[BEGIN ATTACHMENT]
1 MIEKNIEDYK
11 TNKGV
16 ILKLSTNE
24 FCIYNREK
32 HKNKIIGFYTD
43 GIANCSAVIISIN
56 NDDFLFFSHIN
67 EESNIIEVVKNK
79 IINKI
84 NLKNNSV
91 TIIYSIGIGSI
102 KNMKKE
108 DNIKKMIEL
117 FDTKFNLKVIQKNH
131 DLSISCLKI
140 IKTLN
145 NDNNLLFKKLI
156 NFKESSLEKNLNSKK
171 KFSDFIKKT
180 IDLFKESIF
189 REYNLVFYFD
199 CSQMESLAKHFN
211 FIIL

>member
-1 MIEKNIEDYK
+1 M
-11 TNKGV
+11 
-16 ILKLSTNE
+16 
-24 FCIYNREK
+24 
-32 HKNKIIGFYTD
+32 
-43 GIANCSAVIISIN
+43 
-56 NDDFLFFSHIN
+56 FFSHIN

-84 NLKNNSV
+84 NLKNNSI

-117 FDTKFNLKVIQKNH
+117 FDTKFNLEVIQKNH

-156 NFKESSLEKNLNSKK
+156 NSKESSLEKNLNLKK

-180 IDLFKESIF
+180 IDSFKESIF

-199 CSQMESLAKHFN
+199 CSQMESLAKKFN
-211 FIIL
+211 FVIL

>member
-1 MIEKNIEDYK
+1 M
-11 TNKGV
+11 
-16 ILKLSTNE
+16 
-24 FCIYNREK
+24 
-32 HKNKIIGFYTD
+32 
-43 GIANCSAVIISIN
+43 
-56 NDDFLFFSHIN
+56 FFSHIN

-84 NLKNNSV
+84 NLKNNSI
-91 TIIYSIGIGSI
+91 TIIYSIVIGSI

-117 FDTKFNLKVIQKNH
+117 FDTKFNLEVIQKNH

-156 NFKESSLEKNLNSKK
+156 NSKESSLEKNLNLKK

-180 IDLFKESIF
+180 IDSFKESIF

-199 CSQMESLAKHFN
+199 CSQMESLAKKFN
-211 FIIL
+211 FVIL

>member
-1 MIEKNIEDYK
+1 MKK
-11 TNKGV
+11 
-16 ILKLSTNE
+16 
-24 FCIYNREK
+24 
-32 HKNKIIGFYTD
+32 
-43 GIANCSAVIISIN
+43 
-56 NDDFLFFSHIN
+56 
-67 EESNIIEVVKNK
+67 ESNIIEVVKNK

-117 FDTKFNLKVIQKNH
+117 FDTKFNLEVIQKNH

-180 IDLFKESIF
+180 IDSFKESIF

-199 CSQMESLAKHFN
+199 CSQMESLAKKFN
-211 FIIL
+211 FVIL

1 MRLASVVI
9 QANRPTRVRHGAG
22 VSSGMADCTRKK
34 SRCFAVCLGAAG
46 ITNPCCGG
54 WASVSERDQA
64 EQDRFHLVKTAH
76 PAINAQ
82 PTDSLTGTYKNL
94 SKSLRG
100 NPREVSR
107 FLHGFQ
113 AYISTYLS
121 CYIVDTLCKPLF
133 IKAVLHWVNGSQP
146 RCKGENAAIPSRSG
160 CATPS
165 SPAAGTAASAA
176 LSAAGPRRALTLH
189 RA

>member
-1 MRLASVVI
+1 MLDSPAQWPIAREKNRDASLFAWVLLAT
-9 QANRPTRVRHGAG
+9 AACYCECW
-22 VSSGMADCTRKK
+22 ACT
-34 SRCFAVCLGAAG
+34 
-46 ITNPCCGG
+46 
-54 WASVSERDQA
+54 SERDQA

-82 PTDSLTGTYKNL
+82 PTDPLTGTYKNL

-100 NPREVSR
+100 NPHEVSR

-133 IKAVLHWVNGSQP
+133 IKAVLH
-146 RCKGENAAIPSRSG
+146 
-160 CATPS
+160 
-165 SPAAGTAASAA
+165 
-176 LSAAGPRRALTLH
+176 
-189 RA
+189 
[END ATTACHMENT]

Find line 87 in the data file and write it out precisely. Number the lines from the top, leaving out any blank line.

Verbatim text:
-24 FCIYNREK